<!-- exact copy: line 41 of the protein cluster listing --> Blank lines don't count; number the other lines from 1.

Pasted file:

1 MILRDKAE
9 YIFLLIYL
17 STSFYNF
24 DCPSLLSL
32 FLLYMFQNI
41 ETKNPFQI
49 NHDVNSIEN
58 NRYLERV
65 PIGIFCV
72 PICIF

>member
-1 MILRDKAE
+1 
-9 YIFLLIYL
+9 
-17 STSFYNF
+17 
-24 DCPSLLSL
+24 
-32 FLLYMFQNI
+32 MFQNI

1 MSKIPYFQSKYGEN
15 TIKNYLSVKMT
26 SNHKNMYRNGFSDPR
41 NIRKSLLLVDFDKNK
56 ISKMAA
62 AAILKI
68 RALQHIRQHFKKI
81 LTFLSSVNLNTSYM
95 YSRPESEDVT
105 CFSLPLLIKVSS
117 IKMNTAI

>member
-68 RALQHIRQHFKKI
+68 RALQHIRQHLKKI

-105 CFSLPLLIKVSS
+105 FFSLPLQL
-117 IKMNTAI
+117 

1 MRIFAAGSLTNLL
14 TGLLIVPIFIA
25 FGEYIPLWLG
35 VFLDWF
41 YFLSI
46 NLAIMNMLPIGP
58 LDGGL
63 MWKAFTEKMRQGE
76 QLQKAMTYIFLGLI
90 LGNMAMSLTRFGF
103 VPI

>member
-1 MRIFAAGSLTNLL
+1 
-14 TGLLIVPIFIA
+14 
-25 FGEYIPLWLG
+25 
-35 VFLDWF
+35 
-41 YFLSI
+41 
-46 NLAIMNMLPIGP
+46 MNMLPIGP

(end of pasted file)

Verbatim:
14 TGLLIVPIFIA